Reuters Health: New guideline targets sleep problems in youth with autism
By Marilynn Larkin
Bedtime resistance, sleep onset latency, sleep continuity and behavior problems tied to insufficient sleep are among the issues experienced by young people with autism that are addressed in a new American Academy of Neurology practice guideline.
As reported in Neurology, the main recommendations, with Level B evidence, focused on refusal to go to bed, stalling, or needing a parent or caregiver present until sleep occurs; trouble falling asleep and staying asleep; sleeping for only short periods of time or not getting enough total sleep each night; and daytime behavior problems associated with insufficient sleep at night. The guideline states that clinicians should:
- Assess for medications and coexisting conditions that could contribute to the sleep disturbance and address identified issues.
- Counsel parents regarding strategies for improved sleep habits, with behavioral strategies as a first-line treatment approach for sleep disturbance, either alone or in combination with pharmacologic or nutraceutical approaches.
- Offer pharmaceutical-grade melatonin, if available, if behavioral strategies have not been helpful and contributing coexisting conditions and use of concomitant medications have been addressed. Start with a low dose.
- Counsel children, adolescents, and parents regarding potential adverse effects of melatonin use and the lack of long-term safety data.
- Counsel that there is currently no evidence to support the routine use of weighted blankets or specialized mattress technology for improving disrupted sleep. If asked about weighted blankets, clinicians should say that the study reported no serious adverse events with blanket use and that blankets could be a reasonable nonpharmacologic approach for some individuals.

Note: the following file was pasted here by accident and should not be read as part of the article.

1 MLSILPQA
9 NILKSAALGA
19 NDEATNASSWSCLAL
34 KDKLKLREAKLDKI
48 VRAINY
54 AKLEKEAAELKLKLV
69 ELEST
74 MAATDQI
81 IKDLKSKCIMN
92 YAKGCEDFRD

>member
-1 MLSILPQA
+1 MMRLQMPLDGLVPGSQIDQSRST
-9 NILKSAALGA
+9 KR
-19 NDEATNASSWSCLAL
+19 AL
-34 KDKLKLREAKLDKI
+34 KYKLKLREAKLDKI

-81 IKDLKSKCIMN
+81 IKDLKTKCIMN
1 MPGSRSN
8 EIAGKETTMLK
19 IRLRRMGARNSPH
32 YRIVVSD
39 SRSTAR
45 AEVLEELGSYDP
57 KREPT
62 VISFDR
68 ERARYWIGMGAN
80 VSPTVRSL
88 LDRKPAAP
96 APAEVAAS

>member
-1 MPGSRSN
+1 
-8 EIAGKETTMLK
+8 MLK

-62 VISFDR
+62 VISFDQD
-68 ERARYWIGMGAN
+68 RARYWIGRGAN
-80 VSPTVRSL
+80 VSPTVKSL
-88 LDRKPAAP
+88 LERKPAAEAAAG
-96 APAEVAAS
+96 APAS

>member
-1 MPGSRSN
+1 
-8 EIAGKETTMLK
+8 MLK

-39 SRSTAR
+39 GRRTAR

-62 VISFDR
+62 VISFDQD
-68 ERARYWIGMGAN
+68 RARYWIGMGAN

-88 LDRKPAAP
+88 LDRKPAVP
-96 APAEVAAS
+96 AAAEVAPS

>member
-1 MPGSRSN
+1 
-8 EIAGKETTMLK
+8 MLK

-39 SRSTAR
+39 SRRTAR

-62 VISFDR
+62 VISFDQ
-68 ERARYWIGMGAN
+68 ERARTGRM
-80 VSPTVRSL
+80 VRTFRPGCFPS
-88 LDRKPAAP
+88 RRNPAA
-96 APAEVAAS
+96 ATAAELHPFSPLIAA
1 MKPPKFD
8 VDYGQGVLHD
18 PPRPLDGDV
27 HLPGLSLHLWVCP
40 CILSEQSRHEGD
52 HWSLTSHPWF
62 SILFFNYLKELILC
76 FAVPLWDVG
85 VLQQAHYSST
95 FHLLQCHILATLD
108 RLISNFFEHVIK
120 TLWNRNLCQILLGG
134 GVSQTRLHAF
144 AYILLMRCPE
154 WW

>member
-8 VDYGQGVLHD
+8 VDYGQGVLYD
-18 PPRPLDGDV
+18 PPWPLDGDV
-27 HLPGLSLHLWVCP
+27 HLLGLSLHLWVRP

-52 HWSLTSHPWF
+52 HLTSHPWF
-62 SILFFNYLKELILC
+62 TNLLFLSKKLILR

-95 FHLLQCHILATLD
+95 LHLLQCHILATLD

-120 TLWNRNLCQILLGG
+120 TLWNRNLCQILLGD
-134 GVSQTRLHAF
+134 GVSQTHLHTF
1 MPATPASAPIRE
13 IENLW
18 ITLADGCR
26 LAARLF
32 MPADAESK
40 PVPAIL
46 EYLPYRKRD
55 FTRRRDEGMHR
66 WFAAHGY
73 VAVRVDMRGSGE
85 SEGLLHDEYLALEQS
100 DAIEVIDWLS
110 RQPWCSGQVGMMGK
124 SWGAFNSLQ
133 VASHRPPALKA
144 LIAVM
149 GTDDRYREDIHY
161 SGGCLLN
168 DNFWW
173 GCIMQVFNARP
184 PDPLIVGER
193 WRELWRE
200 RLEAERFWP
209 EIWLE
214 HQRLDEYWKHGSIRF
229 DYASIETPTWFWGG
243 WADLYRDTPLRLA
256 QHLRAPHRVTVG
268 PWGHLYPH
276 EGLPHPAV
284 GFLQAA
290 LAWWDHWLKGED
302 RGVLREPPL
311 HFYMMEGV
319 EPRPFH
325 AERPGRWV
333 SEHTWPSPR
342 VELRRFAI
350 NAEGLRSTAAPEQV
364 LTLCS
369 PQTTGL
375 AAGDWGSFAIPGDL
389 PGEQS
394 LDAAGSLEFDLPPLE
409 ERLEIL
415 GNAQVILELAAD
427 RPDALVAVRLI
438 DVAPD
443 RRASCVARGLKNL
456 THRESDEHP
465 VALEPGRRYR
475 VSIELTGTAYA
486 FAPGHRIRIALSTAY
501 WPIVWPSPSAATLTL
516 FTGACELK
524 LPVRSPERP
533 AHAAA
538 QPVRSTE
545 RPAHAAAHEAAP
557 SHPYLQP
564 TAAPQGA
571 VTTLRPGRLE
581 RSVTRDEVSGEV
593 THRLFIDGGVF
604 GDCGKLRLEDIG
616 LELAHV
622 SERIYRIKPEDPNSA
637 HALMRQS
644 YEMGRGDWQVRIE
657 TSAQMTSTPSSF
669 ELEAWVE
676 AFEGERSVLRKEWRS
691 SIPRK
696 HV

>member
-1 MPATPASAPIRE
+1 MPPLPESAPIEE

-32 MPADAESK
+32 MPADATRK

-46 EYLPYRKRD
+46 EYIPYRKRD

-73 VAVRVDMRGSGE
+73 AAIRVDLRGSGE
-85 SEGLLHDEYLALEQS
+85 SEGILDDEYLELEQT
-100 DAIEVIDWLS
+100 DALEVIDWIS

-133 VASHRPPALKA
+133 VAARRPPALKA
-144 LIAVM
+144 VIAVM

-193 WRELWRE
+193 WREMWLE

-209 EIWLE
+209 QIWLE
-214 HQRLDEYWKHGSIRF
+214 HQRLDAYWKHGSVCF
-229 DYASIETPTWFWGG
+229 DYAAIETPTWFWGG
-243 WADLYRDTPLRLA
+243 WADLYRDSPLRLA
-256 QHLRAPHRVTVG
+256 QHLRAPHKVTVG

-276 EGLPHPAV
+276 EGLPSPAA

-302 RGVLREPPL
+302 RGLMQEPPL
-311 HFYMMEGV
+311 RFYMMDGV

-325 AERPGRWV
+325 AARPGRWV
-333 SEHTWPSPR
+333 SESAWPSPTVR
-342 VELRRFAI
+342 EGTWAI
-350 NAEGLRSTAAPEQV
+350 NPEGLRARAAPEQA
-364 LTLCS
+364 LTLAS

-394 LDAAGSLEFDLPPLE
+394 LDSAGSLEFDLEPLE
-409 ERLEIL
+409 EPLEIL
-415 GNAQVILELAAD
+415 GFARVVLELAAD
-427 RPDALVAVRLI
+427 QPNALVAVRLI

Clinical psychologist Dr. Cy Nadler, Director of the Children's Mercy Kansas City Autism Clinic, commented in an email to Reuters Health, "Consistent with the recently updated autism guidelines from the American Academy of Pediatrics, this review emphasizes that sleep problems for youth with autism spectrum disorder don't occur in a vacuum."
"A child's co-occurring conditions and current medications need to be considered as potential contributing factors, and when it comes to treatment, behavioral strategies should be considered the first-line of defense," said Dr. Nadler, who was not involved in developing the guideline. "There is also good evidence that melatonin can be a helpful adjunct to behavioral approaches."
"Sleep-specific guidelines highlight how incredibly common sleep problems are for youth with autism, and the need for more rigorous studies investigating both behavioral and pharmacological approaches to intervention," he said.
Read the full article via M.D. alert
Learn more about the Autism Clinic at Children's Mercy Kansas City